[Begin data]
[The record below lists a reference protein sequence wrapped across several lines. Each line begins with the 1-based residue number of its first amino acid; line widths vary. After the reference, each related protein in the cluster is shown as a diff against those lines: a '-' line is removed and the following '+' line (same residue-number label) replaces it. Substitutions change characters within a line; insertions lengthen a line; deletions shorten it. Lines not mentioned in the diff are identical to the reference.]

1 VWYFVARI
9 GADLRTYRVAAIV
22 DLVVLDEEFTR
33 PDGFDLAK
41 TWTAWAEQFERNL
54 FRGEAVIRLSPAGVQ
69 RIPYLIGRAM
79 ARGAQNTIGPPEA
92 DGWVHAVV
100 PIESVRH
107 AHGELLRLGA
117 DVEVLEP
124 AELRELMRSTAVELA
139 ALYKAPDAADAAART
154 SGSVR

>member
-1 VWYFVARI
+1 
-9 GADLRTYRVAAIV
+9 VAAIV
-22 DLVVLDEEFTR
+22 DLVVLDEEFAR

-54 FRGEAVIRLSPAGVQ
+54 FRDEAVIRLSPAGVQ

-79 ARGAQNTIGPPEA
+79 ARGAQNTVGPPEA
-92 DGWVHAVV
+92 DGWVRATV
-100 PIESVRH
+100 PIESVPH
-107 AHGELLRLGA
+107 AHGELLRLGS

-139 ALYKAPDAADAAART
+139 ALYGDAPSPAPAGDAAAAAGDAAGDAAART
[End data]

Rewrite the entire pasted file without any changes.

[The record below lists a reference protein sequence wrapped across several lines. Each line begins with the 1-based residue number of its first amino acid; line widths vary. After the reference, each related protein in the cluster is shown as a diff against those lines: a '-' line is removed and the following '+' line (same residue-number label) replaces it. Substitutions change characters within a line; insertions lengthen a line; deletions shorten it. Lines not mentioned in the diff are identical to the reference.]

1 VWYFVARI
9 GADLRTYRVAAIV
22 DLVVLDEEFTR
33 PDGFDLAK
41 TWTAWAEQFERNL
54 FRGEAVIRLSPAGVQ
69 RIPYLIGRAM
79 ARGAQNTIGPPEA
92 DGWVHAVV
100 PIESVRH
107 AHGELLRLGA
117 DVEVLEP
124 AELRELMRSTAVELA
139 ALYKAPDAADAAART
154 SGSVR

>member
-1 VWYFVARI
+1 
-9 GADLRTYRVAAIV
+9 VAAIV
-22 DLVVLDEEFTR
+22 DLVVLDEEFAR

-54 FRGEAVIRLSPAGVQ
+54 FRDEAVIRLSPAGVQ

-79 ARGAQNTIGPPEA
+79 ARGAQNTVGPPEA
-92 DGWVHAVV
+92 DGWVRATV
-100 PIESVRH
+100 PIESVPH
-107 AHGELLRLGA
+107 AHGELLRLGS

-139 ALYKAPDAADAAART
+139 ALYGDAPSPAPAGDAAAAAGDAAGDAAART